Yes, this year felt a little bit more glorious than years past. Not only because I had really, really great food – in restaurants, in homes, in hawker centers – but also, since I flew close to 80,000 miles for work and a little play, I was very fortunate to have shared many generous, heartwarming, unforgettable meals with family and old and new friends not just in Chicago, but in New York City, Los Angeles, Washington DC, Boston, Scottsdale, Minneapolis, Houston, Manila, and Singapore, as well. I’ve had meals this year with the highest-quality ingredients sourced from the best purveyors (and in one X-Marx Chicago dinner, foraged from a patch of green in Humboldt Park), spectacular culinary inventiveness from chefs at the top of their game, and unexpected pairings, combinations, and cooking techniques; but more importantly, most of these meals were also celebrations with people I cared a lot about, full of remembrances, excitement, and possibilities, with personal bonds strengthened or re-ignited or instantaneously created.
It is that time of year again when I’m making lists – from things I’m going to give up in the new year (eating pork belly being one of them) to places I’m going to visit in 2011 (return trips to Hong Kong and Vancouver and a first trip to Rio de Janeiro on top of that list) to the various ways I can meet hot chefs in the city (oops, ok, that’s a secret list). I’ve also compiled my annual ten best theatrical experiences for 2010, a list, as always, compiled from the point of view of a passionate audience member. It was another strong year in Chicago theater, and I saw plays everywhere in the city, from the major houses like the Goodman and Steppenwolf, to most of the storefronts, to the basement of an apartment building in Uptown where folding seats were set up in front of washers and dryers. Fantastic!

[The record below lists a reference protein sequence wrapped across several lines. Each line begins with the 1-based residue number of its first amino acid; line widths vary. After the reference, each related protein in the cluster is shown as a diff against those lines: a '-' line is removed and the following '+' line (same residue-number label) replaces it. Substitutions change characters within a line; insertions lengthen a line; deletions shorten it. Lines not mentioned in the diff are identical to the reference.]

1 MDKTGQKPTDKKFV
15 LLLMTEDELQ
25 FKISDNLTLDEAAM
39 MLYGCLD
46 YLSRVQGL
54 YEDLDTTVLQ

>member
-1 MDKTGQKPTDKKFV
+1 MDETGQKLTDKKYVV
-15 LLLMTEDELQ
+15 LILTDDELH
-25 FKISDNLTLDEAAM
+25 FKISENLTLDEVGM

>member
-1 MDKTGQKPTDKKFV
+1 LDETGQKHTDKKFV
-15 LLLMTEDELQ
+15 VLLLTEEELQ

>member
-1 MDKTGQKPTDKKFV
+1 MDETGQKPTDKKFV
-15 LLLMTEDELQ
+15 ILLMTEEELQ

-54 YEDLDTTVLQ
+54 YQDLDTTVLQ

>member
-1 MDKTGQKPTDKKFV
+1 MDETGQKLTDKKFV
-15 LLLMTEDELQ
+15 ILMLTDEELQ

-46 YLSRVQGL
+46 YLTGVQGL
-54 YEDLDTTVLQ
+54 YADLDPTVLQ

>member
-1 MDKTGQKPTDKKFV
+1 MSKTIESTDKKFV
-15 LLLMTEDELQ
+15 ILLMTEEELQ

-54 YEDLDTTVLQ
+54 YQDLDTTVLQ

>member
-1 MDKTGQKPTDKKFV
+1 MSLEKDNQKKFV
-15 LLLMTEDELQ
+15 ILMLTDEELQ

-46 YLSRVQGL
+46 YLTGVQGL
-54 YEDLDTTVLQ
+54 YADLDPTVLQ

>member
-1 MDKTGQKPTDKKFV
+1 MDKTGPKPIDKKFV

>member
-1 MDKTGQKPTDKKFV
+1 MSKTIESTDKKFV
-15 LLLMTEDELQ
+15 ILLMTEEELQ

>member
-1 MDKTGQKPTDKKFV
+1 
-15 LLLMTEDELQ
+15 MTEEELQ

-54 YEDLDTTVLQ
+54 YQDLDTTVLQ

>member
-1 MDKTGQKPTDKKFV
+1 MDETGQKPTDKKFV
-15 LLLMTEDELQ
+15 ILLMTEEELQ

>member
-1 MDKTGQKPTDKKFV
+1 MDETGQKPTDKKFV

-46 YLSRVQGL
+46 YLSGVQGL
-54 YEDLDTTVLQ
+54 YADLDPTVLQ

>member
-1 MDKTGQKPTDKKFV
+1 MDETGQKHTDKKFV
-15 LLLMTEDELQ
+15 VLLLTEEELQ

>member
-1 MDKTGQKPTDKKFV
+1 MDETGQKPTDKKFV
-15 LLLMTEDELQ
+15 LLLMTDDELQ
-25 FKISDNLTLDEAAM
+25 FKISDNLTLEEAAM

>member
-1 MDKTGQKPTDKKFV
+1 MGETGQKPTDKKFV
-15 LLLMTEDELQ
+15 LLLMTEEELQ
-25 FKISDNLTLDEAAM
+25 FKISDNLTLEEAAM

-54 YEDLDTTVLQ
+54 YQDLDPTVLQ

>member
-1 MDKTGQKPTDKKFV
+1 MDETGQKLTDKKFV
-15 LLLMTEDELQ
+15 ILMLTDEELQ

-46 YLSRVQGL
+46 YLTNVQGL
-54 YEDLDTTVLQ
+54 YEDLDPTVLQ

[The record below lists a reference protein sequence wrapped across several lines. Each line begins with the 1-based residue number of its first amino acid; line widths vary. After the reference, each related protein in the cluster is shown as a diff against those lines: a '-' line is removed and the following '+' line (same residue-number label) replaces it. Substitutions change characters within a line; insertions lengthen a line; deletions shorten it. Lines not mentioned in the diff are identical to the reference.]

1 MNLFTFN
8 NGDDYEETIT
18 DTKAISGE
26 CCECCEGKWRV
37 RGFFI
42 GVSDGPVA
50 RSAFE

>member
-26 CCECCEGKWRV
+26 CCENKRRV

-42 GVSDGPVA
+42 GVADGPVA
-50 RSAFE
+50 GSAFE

Tags: Chicago Shakespeare Theatre, Goodman Theatre, Mary-Arrchie Theater Co., Silk Road Theatre Project, Slimtack Theatre Co., Steppenwolf Theatre, The Hypocrites, TimeLine Theatre Company, Writer's Theatre, XIII Pocket
Man, this year quickly whizzed by like Sarah Palin on an Alaskan dog sled. It’s been a terrific year of many personal milestones, though, so I have nothing to complain about. I’m getting ready to publish my annual From The Ledge list of the most memorable theatrical productions in Chicago (look out for the list sometime over the weekend), but before I do that, I just wanted to wrap up another year in Chicago theater viewing with my comments on a couple of productions that opened over the past several weeks. Before I left for Asia in the last week of November I managed to catch the opening of Hubris Productions’ mounting of Terence McNally’s Frankie and Johnny in the Clair de Lune; after I got back from Asia, I headed over to see the wacky goings-on in the Chopin Theater basement with The Hypocrites’ version of Gilbert and Sullivan’s Pirates of Penzance.